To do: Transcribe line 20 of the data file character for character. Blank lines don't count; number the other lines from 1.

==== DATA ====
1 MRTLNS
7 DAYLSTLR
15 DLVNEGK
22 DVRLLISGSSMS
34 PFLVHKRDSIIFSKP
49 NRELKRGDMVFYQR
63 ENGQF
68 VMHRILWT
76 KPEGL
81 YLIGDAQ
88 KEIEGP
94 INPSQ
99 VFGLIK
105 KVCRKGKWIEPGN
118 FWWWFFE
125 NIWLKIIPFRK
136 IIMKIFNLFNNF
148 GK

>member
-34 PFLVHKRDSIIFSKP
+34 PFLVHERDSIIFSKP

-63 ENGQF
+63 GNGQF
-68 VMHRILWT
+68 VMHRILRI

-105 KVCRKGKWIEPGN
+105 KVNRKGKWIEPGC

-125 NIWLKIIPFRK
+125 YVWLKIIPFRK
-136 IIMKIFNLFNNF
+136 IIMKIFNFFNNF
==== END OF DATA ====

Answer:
-34 PFLVHKRDSIIFSKP